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Olympic Gymnast Courtney Kupets Goes From Hall Of Fame To Las Vegas

By Chrös McDougall | Aug. 23, 2014, 1:44 a.m. (ET)

Courtney Kupets attends the 30th Annual Salute To Women In Sports Awards at The Waldorf Astoria on Oct. 13, 2009 in New York City.

PITTSBURGH -- Courtney Kupets is trading in the leotards and chalky gymnasiums of her youth for a swimming suit and the posh Wynn hotel in Las Vegas. The two-time Olympic medalist who retired from gymnastics in 2009 will begin rehearsals Monday for Le Reve, a water show featuring acrobatics, synchronized swimming and dancing.

“I figure while I’m still there I can still do it, and if I wait any longer I probably won’t be able to,” said Kupets, 28, who on Friday was inducted into the USA Gymnastics Hall of Fame in one of the ancillary events surrounding the P&G Gymnastics Championships, which are being held through Sunday at the CONSOL Energy Center in Pittsburgh.

Kupets, who earned a team silver medal and a bronze medal on the uneven bars in the Athens 2004 Olympic Games before winning three NCAA all-around titles at Georgia, described her role in Le Reve as “swinging off a trapeze and doing bar dismounts into water.” Her husband, Chris Carter, a former acrobatic gymnast for the British national team, is already part of the show, as is Kupets’ sister, Ashley.

“People who perform, they just love what they do,” said Kupets, the 2002 uneven bars world champion. “I hear it all the time; they just are so excited about what they do and they love having that job. And you know what, I want to experience that too! It’s just another world of gymnastics to me.”

CELEBRATION OF STARS: In addition to the hall of fame induction, USA Gymnastics is recognizing the 1984 and 2004 U.S. Olympic gymnastics teams for their 30th and 10th anniversaries during the weekend.

All 12 gymnasts from the 2004 Games were introduced to the 7,529 fans at Thursday night’s women’s competition. The 1984 squads, minus Peter Vidmar, whose daughter is getting married this weekend, will be introduced Saturday night during the final round of the women’s competition.

The 1984 and 2004 Games were notable for the success of both the U.S. men’s and women’s teams.

In 1984 in Los Angeles, the “Miracle on the Mat” U.S. men’s team shocked the powerful China team en route to its first — and still only — U.S. Olympic men’s team gold medal. The U.S. men also won seven individual medals, including two golds. The women’s competition is most remembered for the young Mary Lou Retton, who became the first U.S. woman to win the Olympic all-around. The women’s team won a silver medal, and U.S. individuals added six more medals, one of them gold.

Twenty years later in Athens, both U.S. teams again had breakout performances. Both teams earned silver medals, while Carly Patterson and Paul Hamm each won all-around titles. Patterson’s was the first for a U.S. woman since Retton and Hamm’s win was the first by any U.S. man. The men’s team medal was the first since 1984, while the women’s medal got Team USA back on the podium after a disappointing fourth-place finish in 2000. (A decade later, in 2010, the IOC awarded the bronze medal after the original bronze medalist, China, was disqualified for entering an age-ineligible gymnast).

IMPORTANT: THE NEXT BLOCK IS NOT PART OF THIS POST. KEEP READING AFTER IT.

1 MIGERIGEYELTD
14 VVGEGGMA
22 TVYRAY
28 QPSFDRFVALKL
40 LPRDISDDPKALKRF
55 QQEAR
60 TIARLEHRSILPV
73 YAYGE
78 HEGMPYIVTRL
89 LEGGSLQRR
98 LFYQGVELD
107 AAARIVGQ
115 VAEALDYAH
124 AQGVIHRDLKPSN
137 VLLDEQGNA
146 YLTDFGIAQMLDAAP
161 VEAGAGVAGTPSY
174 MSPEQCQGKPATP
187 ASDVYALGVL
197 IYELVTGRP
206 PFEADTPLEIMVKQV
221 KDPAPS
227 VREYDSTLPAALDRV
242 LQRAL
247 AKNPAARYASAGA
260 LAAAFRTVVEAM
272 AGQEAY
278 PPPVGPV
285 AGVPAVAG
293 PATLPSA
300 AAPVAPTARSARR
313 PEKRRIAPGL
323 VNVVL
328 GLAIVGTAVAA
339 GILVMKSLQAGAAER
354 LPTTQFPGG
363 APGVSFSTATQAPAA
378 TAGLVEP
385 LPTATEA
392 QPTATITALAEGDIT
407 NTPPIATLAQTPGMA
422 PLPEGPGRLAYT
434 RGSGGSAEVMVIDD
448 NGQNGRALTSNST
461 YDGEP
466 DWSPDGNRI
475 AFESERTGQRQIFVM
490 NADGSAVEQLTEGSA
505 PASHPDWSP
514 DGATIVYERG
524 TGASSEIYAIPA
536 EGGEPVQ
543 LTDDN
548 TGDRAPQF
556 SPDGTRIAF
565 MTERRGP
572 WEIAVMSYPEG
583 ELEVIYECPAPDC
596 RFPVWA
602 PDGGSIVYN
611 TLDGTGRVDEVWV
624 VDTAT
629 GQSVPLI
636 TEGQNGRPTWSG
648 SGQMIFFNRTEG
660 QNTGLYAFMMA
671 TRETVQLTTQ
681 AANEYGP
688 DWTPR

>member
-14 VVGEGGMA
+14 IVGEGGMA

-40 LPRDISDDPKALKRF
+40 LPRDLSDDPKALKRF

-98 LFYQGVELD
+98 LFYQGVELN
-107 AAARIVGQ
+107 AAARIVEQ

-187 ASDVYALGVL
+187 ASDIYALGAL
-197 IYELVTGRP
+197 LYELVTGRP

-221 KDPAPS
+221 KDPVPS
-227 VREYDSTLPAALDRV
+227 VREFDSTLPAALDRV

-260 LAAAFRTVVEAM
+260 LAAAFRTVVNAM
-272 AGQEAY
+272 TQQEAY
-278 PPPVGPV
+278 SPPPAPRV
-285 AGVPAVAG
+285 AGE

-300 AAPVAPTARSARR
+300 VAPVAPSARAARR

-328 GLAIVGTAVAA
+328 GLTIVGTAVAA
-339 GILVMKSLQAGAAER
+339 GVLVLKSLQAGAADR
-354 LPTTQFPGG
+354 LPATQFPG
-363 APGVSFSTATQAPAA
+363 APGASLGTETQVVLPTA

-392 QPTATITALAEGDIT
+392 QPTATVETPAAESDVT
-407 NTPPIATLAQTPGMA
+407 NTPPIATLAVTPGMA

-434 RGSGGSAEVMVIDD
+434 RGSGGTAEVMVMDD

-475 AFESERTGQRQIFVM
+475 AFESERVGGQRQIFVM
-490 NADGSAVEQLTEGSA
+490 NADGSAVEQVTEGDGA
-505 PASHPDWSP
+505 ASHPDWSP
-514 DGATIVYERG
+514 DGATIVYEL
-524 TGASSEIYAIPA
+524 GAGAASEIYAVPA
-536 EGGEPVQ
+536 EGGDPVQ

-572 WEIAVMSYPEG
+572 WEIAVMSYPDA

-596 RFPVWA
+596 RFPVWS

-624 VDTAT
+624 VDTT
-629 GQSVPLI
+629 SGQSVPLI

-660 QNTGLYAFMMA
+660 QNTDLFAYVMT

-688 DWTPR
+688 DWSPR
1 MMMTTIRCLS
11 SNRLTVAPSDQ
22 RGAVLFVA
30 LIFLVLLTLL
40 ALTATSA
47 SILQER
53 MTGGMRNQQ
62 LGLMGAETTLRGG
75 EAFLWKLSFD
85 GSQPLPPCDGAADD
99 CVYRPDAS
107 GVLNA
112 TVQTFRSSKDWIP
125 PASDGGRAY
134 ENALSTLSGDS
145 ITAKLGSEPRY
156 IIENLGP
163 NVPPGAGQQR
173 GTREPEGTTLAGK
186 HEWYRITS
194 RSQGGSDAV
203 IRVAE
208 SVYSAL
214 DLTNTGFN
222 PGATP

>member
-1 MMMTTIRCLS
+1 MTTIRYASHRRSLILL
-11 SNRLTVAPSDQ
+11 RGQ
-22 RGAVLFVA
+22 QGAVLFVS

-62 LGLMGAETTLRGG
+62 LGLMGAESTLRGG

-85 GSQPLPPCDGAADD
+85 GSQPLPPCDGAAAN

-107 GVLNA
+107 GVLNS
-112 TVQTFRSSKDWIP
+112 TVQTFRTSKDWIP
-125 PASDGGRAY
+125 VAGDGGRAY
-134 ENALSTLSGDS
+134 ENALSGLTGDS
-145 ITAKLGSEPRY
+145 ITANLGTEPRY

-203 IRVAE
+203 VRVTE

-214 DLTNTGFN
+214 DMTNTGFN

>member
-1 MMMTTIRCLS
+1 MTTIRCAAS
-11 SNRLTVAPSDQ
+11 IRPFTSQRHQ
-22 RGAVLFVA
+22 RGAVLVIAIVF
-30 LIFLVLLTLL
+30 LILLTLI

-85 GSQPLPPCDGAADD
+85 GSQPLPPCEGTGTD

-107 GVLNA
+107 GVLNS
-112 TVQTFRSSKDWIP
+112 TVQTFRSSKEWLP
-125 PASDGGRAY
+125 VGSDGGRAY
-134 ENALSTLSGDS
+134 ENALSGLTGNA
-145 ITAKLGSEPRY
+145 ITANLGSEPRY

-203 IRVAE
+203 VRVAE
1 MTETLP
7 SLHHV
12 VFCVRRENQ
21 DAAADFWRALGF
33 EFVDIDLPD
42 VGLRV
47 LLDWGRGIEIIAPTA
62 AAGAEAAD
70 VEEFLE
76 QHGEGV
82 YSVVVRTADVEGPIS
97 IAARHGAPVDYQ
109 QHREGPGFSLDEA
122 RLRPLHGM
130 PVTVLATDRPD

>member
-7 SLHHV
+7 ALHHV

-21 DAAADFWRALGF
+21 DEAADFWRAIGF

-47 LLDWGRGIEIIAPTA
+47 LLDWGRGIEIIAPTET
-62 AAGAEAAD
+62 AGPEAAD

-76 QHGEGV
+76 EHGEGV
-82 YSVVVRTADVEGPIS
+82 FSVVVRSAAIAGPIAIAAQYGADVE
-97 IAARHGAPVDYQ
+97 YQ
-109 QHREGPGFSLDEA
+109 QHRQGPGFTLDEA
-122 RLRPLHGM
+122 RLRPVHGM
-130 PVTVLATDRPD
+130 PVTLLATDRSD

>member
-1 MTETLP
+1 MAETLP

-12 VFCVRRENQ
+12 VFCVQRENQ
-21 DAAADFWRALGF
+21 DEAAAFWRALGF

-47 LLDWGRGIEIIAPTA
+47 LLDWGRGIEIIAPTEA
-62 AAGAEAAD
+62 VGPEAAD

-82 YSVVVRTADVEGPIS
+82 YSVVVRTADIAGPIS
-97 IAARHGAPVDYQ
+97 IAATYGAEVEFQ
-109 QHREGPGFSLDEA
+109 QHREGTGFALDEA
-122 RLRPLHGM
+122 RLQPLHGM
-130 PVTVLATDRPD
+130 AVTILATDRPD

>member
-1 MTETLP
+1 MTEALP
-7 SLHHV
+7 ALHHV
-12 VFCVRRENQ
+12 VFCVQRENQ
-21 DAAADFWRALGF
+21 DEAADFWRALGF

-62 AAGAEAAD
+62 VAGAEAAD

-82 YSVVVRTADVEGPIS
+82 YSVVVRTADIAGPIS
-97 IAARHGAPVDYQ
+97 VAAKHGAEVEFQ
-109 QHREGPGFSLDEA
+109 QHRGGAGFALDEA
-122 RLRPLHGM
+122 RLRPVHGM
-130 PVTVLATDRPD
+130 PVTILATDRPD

“(2004) was definitely that stepping stone, I think, for the girls to follow,” Kupets said.

American women won the all-around gold medals in the 2008 (Nastia Liukin) and 2012 Games (Gabrielle Douglas), and after finishing second in 2008 the U.S. women claimed team gold again in London.

HALL OF FAME: That 2008 Olympic women’s all-around champion, Nastia Liukin, was one of five gymnasts who joined Kupets in being inducted into the USA Gymnastics Hall of Fame Friday. The others were three-time Olympian and 2004 silver medalist Blaine Wilson, three-time U.S. rhythmic all-around champion Lisa Wang, University of Illinois men’s gymnastics coach Yoshi Hayasaki, and gymnastics judge and administrator Jola Jones, who received the Lifetime Achievement honor.

In addition to winning all-around gold, Liukin also earned silver medals in the team competition, uneven bars and balance beam, as well as the bronze medal on floor exercise.

“Gymnastics for me is my first love and my first passion, and I’ll forever be so thankful for everything it has given me,” said Liukin, who is doing double-duty this weekend as a broadcaster for NBC.

The hall of famers were inducted at a lunchtime ceremony Friday.

“It’s such an honor to be counted among some of the most distinguished gymnasts, coaches and judges in U.S. gymnastics history,“ Wang said.

Chrös McDougall has been a reporter and editor for TeamUSA.org since 2009 on behalf of Red Line Editorial, Inc. He is based in Minneapolis-St. Paul.

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